Review: Blackhat

Michael Mann’s cybercrime thriller is a waste of a brilliant concept, says

BG Blackhat trailer 2

★★☆☆☆

Director: Michael Mann
Starring: Chris Hemsworth, Leehom Wang, Wei Tang
Running time: 133 minutes

 

Michael Mann takes what could have been a fascinating and enthralling concept and manages to make it quite mundane. After a cyber attack upon a Chinese nuclear power station that causes a reactor failure, and the manipulation of the stock exchange by an unknown coding genius, Chris Hemsworth’s Nick Hathaway, who is serving an 18 year jail sentence for similar offences, is deemed to be the only person able to catch this mystery assailant.

For the first hour of the film, we are made to sit through dialogue and drama that is quite simply uninteresting. This is made worse by the fact that Hemsworth’s gruff mumbling renders the few good lines almost indecipherable. Mann tries to make the audience feel that what we are witnessing is a world on the verge of crisis, but we are just not able to buy into it. The destruction of the nuclear reactor is admittedly visually impressive – however, everything that follows lacks the sense of impending danger. This is partly because the villains at no point feel particularly menacing. The identity of the mastermind behind the cyber attacks remains hidden, and this should instil a sinister aura around this figure – however, he is simply passive and very forgettable.

The plot is quite convoluted and not effectively transmitted to the audience, unless you’re a coding postgrad, which regrettably I am not. Because of this, the action surrounding the main protagonists consists largely of Hemsworth tapping away at a keyboard, gazing melodramatically into the distance, and some unemotional romance. After Hemsworth’s tenth rhetorical question in 20 minutes, you’ll wish you were back watching the far more exciting car commercials that proceed the film.

The last half hour of the film does become a little more interesting; a sudden and shocking explosion picks up the pace, and when we eventually meet the villain (British, of course) the pretence of mysterious allure is discarded and the action becomes more frenetic. It’s still far from a Bourne-esque, heart-beating-out-of-your-chest rollercoaster, but it is much more enjoyable than the tedium that we have witnessed prior to this.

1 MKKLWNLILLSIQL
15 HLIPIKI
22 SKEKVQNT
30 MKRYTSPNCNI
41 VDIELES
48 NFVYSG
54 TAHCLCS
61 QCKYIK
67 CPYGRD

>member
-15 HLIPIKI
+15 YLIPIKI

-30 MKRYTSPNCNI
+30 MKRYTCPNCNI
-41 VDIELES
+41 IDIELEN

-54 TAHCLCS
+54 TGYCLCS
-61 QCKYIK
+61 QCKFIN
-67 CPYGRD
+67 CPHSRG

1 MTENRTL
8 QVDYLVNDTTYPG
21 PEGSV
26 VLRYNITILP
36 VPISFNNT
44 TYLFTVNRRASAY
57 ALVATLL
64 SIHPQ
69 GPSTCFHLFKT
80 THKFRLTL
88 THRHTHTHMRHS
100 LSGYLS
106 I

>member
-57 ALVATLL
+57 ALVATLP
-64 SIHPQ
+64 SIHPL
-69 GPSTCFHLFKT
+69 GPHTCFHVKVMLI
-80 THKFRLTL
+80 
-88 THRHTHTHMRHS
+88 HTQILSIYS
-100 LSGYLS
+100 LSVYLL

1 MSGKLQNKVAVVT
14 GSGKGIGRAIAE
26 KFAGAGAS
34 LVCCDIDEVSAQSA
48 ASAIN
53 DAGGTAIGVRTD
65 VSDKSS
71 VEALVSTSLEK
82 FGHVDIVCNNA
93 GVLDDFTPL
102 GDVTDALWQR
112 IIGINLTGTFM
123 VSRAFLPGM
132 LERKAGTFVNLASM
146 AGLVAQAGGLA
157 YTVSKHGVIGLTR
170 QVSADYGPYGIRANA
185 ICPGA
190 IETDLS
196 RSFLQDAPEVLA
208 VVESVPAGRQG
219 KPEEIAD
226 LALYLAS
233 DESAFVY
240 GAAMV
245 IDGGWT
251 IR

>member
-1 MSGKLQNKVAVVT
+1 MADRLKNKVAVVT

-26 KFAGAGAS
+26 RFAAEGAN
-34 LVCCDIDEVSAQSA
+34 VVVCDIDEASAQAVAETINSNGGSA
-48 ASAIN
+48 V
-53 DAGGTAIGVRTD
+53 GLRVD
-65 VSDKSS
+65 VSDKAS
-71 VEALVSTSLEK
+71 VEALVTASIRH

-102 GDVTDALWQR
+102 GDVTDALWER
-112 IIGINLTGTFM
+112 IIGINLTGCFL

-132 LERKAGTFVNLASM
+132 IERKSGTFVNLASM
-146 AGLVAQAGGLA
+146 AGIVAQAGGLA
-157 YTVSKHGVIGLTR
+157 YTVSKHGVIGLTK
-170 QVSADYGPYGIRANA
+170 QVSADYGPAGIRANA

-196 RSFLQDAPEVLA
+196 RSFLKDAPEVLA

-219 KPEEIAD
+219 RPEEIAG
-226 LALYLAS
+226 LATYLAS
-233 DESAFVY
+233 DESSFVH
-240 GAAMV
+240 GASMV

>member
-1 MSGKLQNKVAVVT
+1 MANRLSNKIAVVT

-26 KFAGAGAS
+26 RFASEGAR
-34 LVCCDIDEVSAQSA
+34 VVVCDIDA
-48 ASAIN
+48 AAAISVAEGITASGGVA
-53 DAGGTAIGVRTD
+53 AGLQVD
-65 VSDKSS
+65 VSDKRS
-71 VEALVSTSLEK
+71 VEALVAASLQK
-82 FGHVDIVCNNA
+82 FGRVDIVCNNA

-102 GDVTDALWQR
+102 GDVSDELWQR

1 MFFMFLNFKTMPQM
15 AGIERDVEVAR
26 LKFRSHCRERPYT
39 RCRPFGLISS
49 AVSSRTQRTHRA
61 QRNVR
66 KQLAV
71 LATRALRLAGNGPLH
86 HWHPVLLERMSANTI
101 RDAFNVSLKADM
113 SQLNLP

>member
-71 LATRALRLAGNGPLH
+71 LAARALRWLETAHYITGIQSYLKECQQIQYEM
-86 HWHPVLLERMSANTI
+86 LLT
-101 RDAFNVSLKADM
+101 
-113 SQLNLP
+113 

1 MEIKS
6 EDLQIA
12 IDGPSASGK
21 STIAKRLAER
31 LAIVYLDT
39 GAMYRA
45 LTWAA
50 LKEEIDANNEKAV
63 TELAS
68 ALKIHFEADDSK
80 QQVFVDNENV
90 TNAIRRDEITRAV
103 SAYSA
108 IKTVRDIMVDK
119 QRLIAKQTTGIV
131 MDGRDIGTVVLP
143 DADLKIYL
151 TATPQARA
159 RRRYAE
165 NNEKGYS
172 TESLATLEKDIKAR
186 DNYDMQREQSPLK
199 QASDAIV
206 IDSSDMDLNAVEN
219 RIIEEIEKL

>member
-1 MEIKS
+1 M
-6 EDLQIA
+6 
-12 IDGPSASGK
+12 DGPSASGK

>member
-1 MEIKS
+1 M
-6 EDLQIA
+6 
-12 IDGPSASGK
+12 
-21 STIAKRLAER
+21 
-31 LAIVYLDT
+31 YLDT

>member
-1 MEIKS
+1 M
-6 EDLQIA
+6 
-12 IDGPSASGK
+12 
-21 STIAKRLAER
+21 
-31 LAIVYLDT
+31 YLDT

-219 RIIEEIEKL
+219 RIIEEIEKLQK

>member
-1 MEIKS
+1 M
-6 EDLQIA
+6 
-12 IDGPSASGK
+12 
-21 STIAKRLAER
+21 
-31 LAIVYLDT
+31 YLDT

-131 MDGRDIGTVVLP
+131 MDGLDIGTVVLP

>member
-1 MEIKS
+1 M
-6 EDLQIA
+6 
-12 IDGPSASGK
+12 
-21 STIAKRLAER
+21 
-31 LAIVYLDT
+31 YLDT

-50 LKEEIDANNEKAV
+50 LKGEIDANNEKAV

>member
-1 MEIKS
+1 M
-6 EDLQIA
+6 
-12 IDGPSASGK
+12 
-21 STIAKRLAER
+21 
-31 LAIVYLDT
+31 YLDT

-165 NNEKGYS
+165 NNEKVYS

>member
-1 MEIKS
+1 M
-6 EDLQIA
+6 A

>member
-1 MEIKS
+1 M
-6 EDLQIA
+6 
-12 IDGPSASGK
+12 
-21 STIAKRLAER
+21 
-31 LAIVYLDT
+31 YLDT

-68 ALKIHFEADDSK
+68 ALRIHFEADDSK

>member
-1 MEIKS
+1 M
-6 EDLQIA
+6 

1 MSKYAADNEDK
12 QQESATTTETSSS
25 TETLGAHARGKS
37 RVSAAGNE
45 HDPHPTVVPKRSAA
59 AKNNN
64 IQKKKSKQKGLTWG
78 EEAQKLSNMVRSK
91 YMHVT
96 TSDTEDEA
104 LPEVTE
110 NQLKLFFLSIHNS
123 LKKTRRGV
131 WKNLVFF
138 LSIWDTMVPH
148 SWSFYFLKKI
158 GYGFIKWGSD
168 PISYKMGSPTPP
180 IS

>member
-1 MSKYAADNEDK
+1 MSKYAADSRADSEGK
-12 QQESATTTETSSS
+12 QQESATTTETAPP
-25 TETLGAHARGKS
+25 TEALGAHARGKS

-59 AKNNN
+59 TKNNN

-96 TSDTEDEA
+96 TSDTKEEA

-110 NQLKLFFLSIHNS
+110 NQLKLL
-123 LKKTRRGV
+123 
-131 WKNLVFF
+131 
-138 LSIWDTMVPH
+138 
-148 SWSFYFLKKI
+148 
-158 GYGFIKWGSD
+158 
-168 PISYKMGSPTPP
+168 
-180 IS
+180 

The camera work is often untidy during the action sequences, which is a shame given that the rest of the film is shot quite commendably; in particular, the opening couple of minutes of CGI that take us inside the mechanics of a circuit-board are visually beautiful. The stand out performance is that of Wei Tang, who does attempt to bring an emotional edge to the story, and appears to be the only one that is actually in the central romance. My overriding impression of Chris Hemsworth is that he really needs a bloody haircut and to do up one more button on his shirt; he brings very little to this film and for the most part is completely expressionless.

A promising concept, but unintelligible dialogue, unemotional romance and an uninteresting plot makes this film a big disappointment.

 

To book tickets to see Blackhat at York City Screen Picturehouse, go here.

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